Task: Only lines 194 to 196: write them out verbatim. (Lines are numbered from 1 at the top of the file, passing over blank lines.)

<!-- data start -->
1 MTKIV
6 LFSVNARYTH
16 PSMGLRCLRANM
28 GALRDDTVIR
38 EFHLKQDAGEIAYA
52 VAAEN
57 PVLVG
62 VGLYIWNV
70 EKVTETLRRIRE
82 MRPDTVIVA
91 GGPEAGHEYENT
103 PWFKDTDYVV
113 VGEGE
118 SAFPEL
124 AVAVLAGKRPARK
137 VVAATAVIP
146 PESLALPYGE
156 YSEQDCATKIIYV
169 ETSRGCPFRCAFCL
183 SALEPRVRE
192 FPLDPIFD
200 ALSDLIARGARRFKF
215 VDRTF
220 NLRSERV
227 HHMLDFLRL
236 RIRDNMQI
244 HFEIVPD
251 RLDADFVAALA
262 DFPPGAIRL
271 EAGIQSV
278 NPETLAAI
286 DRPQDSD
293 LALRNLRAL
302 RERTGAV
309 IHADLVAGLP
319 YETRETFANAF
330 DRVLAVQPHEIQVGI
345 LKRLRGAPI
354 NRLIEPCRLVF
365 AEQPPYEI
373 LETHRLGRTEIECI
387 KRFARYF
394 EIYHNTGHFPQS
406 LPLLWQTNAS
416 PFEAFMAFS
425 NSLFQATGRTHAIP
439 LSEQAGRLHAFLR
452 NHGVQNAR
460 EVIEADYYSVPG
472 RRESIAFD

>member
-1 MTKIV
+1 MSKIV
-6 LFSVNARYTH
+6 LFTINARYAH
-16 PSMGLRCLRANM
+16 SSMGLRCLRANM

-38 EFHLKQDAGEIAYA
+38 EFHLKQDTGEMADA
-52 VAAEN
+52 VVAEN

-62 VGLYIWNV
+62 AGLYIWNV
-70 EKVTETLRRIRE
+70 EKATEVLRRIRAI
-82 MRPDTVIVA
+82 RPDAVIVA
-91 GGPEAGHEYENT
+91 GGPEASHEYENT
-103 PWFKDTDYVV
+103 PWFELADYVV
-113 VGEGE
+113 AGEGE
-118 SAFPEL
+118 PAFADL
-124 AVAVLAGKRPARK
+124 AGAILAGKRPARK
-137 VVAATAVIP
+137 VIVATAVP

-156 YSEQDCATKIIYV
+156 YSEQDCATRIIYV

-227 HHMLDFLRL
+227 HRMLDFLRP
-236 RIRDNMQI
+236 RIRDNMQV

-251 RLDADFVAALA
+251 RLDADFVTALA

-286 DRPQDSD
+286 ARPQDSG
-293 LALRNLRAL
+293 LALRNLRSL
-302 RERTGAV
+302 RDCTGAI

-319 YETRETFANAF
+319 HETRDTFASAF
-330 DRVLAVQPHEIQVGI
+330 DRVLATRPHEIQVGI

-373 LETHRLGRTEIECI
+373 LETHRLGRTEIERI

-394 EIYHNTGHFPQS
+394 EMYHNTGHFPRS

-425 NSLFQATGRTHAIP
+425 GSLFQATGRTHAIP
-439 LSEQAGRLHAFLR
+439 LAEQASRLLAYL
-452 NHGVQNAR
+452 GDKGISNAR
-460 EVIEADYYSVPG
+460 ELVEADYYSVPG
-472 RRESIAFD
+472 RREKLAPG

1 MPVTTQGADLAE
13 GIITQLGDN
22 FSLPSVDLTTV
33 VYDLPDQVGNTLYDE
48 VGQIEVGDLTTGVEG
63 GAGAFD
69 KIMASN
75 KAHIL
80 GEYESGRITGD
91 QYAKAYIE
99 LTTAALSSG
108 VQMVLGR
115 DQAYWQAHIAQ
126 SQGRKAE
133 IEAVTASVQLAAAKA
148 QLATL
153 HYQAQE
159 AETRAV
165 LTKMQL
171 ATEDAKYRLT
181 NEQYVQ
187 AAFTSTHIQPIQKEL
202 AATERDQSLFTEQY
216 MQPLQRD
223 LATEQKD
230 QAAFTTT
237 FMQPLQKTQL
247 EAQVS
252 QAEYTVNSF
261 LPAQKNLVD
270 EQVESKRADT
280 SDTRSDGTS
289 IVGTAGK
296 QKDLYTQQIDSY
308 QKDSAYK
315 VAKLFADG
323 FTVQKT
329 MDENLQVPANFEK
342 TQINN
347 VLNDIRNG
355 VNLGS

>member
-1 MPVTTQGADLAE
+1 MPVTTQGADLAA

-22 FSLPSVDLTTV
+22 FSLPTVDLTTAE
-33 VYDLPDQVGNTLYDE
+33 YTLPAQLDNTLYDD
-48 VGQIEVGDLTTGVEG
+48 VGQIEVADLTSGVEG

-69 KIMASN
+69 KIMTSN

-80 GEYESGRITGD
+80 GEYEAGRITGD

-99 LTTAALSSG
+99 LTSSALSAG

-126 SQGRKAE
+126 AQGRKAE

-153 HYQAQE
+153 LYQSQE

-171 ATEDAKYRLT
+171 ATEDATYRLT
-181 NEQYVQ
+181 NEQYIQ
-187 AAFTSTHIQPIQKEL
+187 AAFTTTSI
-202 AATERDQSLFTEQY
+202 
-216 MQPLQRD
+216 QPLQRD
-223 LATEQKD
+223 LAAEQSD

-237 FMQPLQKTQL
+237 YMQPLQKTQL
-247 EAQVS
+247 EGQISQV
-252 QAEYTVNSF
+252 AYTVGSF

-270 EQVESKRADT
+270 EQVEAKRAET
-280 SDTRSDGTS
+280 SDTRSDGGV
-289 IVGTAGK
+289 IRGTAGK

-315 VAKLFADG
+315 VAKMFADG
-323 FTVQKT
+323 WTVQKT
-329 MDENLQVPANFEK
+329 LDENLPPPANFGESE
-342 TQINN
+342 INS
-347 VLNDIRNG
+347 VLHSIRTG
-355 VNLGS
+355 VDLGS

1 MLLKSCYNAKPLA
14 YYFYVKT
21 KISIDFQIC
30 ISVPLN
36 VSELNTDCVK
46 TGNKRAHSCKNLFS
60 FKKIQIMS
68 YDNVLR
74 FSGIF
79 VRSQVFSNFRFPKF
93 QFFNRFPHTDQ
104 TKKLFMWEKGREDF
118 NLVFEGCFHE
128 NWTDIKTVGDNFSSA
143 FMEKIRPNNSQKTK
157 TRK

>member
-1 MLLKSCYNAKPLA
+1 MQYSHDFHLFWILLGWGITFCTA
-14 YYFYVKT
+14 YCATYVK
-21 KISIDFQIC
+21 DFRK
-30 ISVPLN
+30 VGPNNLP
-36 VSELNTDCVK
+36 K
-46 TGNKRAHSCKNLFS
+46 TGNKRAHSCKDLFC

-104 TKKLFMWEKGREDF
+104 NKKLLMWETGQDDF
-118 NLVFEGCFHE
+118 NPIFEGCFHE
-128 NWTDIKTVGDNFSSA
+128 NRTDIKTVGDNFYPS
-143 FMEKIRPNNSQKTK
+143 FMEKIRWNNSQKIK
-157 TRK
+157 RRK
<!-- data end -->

-289 IVGTAGK
+289 IRGTAGK

-315 VAKLFADG